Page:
The threat of breast cancer is emotionally exhausting to deal with, and one woman decided to confront cancer at the pass. Beth Wentzel learned that she had masses in her breasts during a 2004 mammogram, and she decided to have a double mastectomy and reconstructive breast surgery in 2009. This was despite not being diagnosed with cancer. What a brave decision to make, and she is not alone in being preemptive in her approach to avoiding cancer.
Reading Eagle published the story about Wentzel, who had the breast mastectomy and reconstruction after years of medical examinations. She is convinced even today that the procedures were worth the pain and emotional ordeal she endured.
The first mammogram in 2004 revealed calcification spots—often precursors to breast cancer. She received mammograms every six months and painful biopsies at least once a year for five years. The emotional anguish was nearly as bad, as Wentzel lived with fear of a potential cancer diagnosis.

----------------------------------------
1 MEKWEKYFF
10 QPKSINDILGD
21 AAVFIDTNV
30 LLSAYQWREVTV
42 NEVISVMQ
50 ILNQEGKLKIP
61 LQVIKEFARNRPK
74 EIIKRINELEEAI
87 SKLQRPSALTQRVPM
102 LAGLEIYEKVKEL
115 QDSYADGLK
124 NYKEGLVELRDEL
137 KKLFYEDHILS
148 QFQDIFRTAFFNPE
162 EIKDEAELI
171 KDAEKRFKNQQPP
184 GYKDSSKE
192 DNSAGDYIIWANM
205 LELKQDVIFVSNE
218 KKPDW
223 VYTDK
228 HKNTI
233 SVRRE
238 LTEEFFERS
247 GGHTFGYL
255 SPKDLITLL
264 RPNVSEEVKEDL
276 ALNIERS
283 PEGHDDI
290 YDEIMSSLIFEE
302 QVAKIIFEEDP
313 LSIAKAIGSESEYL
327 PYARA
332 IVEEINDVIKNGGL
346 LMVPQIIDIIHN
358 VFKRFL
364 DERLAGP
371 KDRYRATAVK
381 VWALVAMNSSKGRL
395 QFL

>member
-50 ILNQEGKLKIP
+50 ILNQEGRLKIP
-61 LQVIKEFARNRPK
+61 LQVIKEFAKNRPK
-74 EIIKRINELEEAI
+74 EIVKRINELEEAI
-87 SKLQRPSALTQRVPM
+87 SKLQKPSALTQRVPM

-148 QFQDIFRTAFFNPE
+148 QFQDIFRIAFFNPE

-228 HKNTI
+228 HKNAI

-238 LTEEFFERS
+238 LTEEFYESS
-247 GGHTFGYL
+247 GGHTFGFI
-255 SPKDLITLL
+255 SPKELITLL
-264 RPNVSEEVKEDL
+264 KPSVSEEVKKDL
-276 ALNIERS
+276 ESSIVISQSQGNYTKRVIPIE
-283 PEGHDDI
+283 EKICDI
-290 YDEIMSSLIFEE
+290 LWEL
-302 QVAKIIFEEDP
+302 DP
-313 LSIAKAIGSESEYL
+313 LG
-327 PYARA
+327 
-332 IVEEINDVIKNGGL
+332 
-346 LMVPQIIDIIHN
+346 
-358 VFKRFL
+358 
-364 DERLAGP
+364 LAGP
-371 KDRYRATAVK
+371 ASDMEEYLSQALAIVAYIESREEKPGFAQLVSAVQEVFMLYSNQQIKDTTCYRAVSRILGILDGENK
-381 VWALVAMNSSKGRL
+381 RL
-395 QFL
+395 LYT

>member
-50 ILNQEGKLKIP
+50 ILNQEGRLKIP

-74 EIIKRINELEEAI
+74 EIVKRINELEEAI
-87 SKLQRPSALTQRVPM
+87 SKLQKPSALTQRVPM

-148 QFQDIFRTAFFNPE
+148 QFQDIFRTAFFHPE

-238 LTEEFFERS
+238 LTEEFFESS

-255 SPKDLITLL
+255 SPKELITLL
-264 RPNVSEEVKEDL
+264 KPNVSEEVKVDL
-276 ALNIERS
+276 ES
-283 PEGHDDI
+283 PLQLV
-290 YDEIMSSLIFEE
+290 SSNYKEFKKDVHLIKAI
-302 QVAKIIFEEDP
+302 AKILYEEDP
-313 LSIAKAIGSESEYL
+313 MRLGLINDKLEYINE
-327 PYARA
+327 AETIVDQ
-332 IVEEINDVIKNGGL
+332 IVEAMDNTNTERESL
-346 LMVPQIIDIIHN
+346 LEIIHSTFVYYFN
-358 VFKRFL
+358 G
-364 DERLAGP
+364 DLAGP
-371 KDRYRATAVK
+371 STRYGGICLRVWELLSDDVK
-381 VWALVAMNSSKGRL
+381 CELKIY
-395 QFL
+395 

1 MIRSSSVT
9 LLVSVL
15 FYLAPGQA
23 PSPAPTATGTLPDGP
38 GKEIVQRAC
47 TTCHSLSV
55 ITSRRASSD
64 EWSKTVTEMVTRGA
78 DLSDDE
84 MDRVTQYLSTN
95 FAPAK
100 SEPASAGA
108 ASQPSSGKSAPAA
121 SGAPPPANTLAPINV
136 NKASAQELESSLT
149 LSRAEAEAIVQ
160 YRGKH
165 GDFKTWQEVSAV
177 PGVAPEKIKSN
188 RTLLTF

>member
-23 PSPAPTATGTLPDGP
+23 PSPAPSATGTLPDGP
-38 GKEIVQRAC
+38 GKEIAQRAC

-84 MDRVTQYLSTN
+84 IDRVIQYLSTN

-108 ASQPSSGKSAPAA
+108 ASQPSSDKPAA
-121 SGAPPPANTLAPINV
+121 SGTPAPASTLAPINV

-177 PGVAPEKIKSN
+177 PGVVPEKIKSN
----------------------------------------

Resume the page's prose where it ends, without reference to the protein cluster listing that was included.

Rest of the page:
After years of mammograms, biopsies and test results in the hope of outlasting the globular neoplasms, Wentzel decided to eliminate the threat once and for all. She had the support of her husband, Neal, when she began the mastectomy and reconstruction processes in September 2009. The reconstructive surgeries substituted her breasts with implants made of silicone; this was completed in June 2010.
Unlike Wentzel, most women are not aware of their breast reconstruction options. The American Society of Plastic Surgeons says that approximately 70 percent of breast cancer patients are not told of a reconstructive surgery choice. Wentzel is glad to have had the reconstructive procedure and “couldn’t be happier.”